Investigators, including the FBI and state police, had made the same assumption. But for weeks, all they had was a silent and surprising suspect, Christopher Jemire Hightower, 42, a devoted father of two who taught Sunday school and coached soccer. He also was a commodities adviser who once handled some of Ernest Brendel’s investments and allegedly defrauded him.
Hightower denied knowing the family’s whereabouts, and he has not been been charged in their deaths. After the bodies were found, he was put under suicide watch at the jail where he was being held on extortion and stolen property charges, pieces of a circumstantial puzzle that hint powerfully at a dark, bizarre crime made even more confusing by the upstanding citizen at its heart.
“People just don’t understand, one, how this could have happened,” said John Digits, executive director of the East Bay Mental Health Center, which has been helping residents cope. “Mr. Hightower seemed like the pillar of the community. And how could someone have presented that image and then acted the complete opposite? Who do you trust, is what people want to know.”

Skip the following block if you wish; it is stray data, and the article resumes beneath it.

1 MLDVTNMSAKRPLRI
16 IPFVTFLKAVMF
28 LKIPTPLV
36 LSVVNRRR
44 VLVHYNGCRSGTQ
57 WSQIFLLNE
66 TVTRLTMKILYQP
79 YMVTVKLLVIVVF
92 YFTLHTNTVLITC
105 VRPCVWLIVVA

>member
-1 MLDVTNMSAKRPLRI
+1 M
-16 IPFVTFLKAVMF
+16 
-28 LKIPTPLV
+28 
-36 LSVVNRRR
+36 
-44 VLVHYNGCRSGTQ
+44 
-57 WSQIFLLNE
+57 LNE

Ernest Brendel trusted Hightower, at least enough to allow him to handle small commodities accounts. A lawyer specializing in trademark and international licensing matters, Brendel, 52, had done well with investments over the years, authorities said.
He and Alice, 46, a Brown University librarian, moved to Barrington from Providence about three years ago, drawn by the schools and space for Emily, a bright, outgoing third-grader.
After years in New York, the peaceful, small-town life in Barrington suited the Brendels, friends said. They were shy, quiet people who led conservative lives, preferring home-cooked meals to evenings out and spending time with each other to anything else. They shared a love of history and travel and were happily planning Emily’s first trip abroad, to France.